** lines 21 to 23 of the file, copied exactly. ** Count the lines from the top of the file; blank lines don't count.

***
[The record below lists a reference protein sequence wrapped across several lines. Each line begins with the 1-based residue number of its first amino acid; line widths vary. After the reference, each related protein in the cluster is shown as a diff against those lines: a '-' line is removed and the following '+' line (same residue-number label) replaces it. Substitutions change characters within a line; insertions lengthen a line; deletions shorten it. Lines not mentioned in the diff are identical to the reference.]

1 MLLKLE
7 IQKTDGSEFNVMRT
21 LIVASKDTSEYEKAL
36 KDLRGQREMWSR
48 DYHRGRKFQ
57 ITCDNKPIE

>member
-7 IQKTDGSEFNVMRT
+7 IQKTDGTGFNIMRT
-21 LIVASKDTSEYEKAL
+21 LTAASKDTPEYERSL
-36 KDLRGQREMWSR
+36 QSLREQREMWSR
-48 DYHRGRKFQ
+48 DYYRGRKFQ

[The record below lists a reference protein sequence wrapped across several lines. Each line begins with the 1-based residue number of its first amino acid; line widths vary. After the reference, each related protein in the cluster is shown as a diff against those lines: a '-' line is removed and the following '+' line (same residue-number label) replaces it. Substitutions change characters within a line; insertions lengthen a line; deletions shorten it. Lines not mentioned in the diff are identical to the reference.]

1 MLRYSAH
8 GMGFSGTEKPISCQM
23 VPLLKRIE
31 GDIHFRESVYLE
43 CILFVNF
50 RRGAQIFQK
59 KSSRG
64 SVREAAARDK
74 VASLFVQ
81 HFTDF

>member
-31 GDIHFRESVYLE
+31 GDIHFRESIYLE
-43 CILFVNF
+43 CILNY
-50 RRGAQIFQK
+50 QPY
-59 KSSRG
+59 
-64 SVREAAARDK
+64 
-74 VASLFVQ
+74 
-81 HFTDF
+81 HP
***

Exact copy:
31 GDIHFRESVYLE
43 CILFVNF
50 RRGAQIFQK